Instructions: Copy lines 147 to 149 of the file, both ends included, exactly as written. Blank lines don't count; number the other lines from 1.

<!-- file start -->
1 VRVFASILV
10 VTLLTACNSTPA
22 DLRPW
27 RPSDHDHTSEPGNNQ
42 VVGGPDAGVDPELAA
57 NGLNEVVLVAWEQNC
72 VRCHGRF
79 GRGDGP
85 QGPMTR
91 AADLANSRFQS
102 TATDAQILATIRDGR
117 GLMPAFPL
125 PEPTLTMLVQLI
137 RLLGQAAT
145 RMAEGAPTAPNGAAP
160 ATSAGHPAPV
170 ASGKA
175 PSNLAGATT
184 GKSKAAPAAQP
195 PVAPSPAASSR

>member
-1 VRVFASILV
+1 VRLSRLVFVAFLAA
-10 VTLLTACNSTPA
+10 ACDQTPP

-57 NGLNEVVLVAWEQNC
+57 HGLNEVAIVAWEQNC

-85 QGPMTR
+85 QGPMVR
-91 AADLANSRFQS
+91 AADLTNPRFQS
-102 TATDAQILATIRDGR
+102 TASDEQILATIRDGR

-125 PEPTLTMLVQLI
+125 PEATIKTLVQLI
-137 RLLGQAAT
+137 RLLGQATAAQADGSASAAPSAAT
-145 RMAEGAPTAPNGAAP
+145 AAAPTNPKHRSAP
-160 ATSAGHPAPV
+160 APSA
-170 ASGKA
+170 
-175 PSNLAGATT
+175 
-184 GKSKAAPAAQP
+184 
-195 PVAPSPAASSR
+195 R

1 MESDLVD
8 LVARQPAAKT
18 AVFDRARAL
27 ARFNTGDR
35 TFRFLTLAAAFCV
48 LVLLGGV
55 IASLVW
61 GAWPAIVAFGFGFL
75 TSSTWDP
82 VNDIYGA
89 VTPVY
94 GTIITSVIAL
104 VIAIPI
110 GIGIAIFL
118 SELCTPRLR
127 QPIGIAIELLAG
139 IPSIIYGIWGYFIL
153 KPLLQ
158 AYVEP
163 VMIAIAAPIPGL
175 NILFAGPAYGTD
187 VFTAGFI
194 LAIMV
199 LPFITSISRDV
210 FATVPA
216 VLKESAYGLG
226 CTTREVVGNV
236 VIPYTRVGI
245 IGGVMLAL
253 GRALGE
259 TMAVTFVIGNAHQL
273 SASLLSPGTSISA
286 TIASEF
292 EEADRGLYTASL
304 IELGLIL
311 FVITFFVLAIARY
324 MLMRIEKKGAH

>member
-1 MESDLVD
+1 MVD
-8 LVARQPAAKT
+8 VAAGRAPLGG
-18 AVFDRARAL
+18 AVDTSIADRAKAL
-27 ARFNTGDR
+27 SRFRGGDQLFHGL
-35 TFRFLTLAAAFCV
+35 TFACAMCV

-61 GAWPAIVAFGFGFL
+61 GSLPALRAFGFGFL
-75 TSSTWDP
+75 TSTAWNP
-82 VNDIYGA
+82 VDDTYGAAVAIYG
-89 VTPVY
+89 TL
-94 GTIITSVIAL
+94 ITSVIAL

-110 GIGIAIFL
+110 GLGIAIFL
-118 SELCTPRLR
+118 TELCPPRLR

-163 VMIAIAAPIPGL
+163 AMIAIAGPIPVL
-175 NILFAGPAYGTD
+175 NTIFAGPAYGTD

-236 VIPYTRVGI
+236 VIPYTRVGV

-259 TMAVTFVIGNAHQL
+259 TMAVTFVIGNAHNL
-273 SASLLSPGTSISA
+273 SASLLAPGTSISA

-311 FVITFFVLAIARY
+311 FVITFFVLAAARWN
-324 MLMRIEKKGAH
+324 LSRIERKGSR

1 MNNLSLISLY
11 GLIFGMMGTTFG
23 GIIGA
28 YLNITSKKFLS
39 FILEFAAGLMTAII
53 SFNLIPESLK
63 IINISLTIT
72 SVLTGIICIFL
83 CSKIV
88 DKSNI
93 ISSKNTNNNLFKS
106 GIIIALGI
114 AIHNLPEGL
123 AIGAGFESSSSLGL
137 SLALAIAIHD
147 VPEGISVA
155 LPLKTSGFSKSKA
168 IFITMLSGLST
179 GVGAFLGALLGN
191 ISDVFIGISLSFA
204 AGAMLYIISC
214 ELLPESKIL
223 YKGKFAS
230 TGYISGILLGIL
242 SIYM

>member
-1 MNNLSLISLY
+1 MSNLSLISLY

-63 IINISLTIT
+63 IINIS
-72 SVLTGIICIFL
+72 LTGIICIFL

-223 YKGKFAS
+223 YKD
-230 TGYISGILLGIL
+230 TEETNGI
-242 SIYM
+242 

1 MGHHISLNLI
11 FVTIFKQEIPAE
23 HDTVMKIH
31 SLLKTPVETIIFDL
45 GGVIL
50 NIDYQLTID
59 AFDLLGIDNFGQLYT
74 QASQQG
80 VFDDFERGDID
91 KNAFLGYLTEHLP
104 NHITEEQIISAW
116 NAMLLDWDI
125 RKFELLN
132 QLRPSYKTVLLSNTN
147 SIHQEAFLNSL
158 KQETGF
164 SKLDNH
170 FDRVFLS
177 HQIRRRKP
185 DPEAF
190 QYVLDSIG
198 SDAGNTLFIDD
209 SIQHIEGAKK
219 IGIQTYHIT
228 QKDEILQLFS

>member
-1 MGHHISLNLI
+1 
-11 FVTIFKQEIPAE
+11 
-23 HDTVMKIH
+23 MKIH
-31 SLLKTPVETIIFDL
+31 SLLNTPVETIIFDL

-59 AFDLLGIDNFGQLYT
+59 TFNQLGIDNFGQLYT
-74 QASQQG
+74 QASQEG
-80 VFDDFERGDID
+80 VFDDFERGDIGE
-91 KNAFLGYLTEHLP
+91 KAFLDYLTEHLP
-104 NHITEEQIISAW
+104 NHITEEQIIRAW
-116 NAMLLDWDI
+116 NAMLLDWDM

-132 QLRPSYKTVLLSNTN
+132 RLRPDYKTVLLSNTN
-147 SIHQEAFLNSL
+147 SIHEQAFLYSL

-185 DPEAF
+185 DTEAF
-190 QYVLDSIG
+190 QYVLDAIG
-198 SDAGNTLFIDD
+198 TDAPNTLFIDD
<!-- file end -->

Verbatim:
214 ELLPESKIL
223 YKGKFAS
230 TGYISGILLGIL